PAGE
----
Is My Sleep Position Affecting My Dry Eyes?
Do you have one eye that feels dryer and more irritated than the other? My left eye has always given me more trouble. And the more I hear about other people’s experiences with chronic dry eye, the more I realize that a lot of other people have one eye that is worse than the other.
A year and a half into my journey, I had tried so many different treatments, and my left eye was still bothering me more so than my right. I would have many days in which my right eye felt almost normal. But my left eye would feel dry and more exposed to elements like wind and the air from my car air conditioning vents.
The role of sleep positions
I remembered reading something at some point about sleep position possibly affecting dry eye, and my doctor had briefly mentioned it as a possible reason for why one eye was worse than the other.
So I began searching the web again. I came across a study that found that side and stomach sleepers had a greater Ocular Surface Disease Index score than back sleepers. The study concluded that side and stomach sleepers might see a reduction in dry eye symptoms if they would change to sleeping on their backs.1
Most of the time, I sleep on my right side. Every once in a while I will sleep on my left side or my stomach, but rarely on my back. It is uncomfortable for me. However, I got to thinking that, in sleeping on my right side, all of my tears are probably draining down out of my left eye and toward my right eye. This makes sense that my left eye would feel dryer as a result of sleeping on my right side. My tears aren’t as equally dispersed.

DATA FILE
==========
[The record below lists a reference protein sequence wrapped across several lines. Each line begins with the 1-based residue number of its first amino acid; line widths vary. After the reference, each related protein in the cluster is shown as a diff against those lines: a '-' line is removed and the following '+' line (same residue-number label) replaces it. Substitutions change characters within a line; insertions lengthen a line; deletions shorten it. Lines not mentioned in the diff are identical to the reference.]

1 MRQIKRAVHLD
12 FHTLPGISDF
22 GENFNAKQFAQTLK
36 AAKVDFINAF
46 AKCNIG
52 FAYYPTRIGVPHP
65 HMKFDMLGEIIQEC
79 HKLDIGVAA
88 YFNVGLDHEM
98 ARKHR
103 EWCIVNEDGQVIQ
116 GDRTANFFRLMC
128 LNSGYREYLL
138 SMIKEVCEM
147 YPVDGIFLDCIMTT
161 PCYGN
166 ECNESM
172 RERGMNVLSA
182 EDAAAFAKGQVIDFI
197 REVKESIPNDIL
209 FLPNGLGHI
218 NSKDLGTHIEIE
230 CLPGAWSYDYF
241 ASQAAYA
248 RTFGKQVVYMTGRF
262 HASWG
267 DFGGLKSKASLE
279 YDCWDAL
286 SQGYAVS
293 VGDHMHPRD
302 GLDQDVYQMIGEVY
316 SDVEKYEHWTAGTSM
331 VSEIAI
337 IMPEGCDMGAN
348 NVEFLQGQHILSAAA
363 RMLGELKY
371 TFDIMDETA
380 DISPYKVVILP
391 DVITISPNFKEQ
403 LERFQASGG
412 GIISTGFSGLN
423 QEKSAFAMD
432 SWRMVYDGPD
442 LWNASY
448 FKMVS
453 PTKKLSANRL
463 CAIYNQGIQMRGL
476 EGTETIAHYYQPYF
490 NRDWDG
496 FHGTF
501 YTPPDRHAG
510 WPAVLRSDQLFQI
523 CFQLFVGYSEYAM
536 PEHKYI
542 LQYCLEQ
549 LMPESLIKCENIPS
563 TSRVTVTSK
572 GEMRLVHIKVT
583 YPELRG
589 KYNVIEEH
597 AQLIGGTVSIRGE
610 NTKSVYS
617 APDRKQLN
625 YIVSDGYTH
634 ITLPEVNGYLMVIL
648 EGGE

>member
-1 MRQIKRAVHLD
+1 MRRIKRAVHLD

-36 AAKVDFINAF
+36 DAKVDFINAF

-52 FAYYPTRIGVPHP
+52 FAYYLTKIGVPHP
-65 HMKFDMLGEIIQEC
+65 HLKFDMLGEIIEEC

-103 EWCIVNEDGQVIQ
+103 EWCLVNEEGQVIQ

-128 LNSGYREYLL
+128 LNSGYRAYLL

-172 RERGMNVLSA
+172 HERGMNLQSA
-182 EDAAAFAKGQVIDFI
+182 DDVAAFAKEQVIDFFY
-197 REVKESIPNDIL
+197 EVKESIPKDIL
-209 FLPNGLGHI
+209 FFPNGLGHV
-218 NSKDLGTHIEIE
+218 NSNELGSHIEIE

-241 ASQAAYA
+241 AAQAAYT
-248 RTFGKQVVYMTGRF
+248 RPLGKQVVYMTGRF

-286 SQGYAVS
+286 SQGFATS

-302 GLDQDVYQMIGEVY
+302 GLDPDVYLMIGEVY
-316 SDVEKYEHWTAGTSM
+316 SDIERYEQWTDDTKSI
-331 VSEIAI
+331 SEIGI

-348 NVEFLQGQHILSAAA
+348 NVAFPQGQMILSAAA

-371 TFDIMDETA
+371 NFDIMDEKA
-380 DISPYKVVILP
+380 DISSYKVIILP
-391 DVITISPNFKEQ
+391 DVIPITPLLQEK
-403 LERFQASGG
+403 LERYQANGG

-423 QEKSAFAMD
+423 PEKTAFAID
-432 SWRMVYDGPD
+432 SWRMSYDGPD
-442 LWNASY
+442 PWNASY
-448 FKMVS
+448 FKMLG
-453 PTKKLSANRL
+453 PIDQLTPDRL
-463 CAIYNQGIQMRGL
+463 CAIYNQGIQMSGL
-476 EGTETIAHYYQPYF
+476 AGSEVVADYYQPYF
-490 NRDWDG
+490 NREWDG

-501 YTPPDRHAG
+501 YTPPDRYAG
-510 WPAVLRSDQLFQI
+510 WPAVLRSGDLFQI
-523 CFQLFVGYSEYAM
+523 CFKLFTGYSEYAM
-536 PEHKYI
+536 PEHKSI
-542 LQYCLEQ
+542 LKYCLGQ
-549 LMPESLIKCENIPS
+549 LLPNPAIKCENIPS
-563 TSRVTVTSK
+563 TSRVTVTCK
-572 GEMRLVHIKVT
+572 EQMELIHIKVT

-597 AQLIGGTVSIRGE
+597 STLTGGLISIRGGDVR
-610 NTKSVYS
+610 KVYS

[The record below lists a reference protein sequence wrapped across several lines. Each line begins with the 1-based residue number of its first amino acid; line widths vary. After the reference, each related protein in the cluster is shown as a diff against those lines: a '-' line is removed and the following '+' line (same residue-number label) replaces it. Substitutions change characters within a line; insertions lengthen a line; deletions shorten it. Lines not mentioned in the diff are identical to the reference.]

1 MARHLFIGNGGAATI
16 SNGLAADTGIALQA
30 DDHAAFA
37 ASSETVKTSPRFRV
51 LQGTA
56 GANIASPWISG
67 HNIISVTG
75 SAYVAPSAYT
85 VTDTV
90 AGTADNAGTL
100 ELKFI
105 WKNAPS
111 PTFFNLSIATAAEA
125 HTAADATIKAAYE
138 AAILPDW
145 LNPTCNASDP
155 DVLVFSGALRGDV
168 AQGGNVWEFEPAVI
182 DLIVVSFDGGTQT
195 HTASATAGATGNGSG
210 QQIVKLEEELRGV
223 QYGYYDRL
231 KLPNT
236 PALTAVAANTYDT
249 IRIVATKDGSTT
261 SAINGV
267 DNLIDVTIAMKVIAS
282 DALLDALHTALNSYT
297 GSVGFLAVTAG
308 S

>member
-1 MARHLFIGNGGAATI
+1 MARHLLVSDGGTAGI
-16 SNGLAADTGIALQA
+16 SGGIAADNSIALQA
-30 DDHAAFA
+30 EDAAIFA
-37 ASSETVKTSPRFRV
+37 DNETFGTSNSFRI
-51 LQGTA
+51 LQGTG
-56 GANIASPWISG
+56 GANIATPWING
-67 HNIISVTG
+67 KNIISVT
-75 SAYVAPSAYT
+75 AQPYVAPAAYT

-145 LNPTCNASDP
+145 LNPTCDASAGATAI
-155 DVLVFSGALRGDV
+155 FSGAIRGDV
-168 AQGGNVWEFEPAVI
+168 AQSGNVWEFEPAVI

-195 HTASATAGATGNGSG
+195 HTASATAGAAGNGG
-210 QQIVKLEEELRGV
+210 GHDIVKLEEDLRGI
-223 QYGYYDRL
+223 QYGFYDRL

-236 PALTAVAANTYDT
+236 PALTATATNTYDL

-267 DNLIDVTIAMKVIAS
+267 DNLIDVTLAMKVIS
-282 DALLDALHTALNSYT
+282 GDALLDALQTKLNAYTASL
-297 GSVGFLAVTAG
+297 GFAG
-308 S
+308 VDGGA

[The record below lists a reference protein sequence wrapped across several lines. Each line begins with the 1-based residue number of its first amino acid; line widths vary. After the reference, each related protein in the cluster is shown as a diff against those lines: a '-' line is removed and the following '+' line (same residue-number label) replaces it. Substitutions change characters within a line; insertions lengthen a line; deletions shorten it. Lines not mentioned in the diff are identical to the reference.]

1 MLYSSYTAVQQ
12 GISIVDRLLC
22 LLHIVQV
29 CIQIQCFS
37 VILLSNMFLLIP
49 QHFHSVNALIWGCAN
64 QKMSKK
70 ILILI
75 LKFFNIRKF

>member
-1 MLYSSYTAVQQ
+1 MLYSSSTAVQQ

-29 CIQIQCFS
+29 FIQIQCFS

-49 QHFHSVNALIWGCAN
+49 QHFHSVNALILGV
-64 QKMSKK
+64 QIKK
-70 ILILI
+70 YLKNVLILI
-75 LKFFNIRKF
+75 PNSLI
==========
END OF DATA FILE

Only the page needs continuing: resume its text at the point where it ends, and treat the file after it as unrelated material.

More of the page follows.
Trying out sleeping on my back
I also read about how a back-sleeping position is actually beneficial for a number of reasons, such as that it may help retain the curvature of the spine. These are bonuses, but my main motivation was my eyes, and I have been willing to do whatever it takes to see improvement.
Therefore, I decided to try sleeping on my back. I tried a couple of nights, and my lower back, neck, and shoulders hurt terribly. I woke up constantly, trying to readjust. I even used a pillow underneath my knees to help support my back. After a couple of days, my left eye felt a little better. I felt like my tears were being more equally distributed when I was lying on my back.
Considering a more gradual approach
However, my back hurt terribly for about three weeks. In that time I alternated between my back and my sides. If I couldn’t find a comfortable position on my back, I would try to start on my left side instead of my usual right-side position. If I were to start the process over from the beginning, I would try a much more gradual approach to allow my spine to get used to a different position.
In all, I feel like both my sleep position during the night and my quality of sleep have an impact on how my eyes feel the next day.
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